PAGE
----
Space Systems

The James Watt School of Engineering has a worldwide reputation as a centre of excellence in orbital mechanics and space systems engineering research. We carry out internationally leading, high profile, application driven research as well as investigating more futuristic ideas and visionary concepts. Several research topics are covered across Aerospace Sciences and Systems, Power & Energy divisions, including: near-Earth object missions, debris mitigation, solar power satellites, orbital dynamics, formation flying, spacecraft attitude and control, autonomous systems, surface robotics. We have strong UK and EU industrial links (UK Space Agency, EPSRC, Airbus, German Aerospace Center (DLR), European Space Agency (ESA), Clyde Space, Alba Orbital) which support our ground-breaking research activities.

We are part of the Space Glasgow research cluster, visit the website for more details about space research at University of Glasgow.

Research topics

Planetary exploration and science
Debris mitigation
Space power systems
Orbital dynamics, control and formation flight


Dr Matteo Ceriotti
Dr Patrick Harkness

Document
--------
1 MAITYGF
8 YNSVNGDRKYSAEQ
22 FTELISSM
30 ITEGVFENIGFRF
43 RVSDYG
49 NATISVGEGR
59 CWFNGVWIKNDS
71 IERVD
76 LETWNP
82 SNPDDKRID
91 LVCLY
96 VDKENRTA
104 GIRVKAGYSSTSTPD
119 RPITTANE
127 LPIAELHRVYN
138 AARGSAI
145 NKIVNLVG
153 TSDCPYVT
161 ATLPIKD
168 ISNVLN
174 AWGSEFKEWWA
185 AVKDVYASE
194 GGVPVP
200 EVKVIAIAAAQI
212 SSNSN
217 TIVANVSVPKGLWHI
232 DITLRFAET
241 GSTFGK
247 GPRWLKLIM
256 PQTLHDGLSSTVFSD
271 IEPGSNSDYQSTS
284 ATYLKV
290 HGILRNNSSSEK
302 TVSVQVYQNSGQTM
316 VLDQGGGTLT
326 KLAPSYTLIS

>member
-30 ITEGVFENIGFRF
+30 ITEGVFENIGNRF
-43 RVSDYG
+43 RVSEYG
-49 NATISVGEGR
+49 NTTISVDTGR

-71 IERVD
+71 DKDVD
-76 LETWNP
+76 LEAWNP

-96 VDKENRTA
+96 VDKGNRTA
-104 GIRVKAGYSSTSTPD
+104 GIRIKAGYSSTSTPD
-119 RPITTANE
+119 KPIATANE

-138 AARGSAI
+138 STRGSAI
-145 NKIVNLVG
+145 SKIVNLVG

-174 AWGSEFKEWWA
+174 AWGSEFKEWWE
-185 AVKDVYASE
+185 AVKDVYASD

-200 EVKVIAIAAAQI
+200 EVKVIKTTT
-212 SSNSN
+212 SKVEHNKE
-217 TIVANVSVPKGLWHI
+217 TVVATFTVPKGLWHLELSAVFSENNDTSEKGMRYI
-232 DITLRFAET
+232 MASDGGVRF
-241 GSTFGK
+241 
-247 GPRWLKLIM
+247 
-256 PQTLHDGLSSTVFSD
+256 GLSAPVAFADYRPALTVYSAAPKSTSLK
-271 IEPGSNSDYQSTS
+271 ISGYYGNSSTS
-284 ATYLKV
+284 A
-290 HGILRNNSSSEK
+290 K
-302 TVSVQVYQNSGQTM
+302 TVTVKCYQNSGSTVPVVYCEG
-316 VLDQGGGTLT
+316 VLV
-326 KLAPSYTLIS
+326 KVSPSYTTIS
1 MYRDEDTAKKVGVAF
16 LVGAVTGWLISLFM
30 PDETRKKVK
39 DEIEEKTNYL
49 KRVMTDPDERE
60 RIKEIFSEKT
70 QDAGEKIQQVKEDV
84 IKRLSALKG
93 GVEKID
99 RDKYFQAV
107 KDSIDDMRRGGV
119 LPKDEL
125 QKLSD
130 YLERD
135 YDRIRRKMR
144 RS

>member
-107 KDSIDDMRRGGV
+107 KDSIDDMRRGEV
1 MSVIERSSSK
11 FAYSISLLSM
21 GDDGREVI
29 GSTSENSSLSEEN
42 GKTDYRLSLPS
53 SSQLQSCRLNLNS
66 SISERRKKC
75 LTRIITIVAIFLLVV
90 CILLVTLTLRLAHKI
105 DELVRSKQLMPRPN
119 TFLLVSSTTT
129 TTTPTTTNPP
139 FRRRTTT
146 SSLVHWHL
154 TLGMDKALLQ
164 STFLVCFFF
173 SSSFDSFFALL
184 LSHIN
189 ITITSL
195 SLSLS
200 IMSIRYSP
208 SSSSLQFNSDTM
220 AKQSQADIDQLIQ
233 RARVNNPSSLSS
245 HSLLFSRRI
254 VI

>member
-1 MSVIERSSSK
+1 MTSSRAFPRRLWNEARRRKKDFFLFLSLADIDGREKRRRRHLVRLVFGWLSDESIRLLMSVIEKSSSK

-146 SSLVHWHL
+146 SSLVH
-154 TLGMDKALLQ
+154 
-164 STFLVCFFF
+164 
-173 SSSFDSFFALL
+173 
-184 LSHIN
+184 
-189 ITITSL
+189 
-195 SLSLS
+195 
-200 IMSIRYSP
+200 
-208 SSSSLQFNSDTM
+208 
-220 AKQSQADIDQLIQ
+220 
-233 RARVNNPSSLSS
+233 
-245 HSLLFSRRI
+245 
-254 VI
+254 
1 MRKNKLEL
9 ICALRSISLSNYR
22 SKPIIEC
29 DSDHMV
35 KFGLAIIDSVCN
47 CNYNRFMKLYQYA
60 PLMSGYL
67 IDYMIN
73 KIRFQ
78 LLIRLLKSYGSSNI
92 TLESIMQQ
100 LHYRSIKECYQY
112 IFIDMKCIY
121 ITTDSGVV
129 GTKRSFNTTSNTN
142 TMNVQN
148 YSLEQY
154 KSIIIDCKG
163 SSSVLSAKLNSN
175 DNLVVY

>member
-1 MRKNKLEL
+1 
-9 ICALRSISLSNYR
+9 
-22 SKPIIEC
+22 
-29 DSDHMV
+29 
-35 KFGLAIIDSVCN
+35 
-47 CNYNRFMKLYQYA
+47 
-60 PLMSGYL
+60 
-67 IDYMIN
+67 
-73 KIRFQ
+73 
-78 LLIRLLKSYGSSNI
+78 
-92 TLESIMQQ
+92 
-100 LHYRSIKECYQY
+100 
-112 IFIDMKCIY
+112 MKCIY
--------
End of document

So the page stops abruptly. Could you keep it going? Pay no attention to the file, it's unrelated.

Prof Konstantinos Kontis
Dr Euan McGookin
Prof Colin McInnes
Dr Douglas Thomson
Dr Craig White
Dr Kevin Worrall
Dr Hossein Zare-Behtash

Planetary exploration and science

Dr. Patrick Harkness, Dr. Matteo CeriottiProf Colin McInnes

The planetary exploration and science theme focusses on developing the techniques needed to understand bodies in space, including our own Earth.

We are working to provide the new tools and instruments that will be needed to both drill and polish rocks on Mars, which will in turn allow scientists to learn about the conditions extant during the planet’s more Earth-like past and facilitate the search for traces of liquid water, a thicker atmosphere, and maybe even life.

We are also studying ways to protect the Earth from potentially hazardous asteroids. A number of possible mechanisms have been proposed for deflecting or breaking up these rogue objects: some require the use of a spacecraft with some means of transferring energy and momentum to the object while other methods would be to fly, for months or even years, a large spacecraft alongside the object, nudging it slightly off its collision course. For increased reliability of a mitigation mission, we are looking at combining different deflection techniques into a dual deflection act campaign.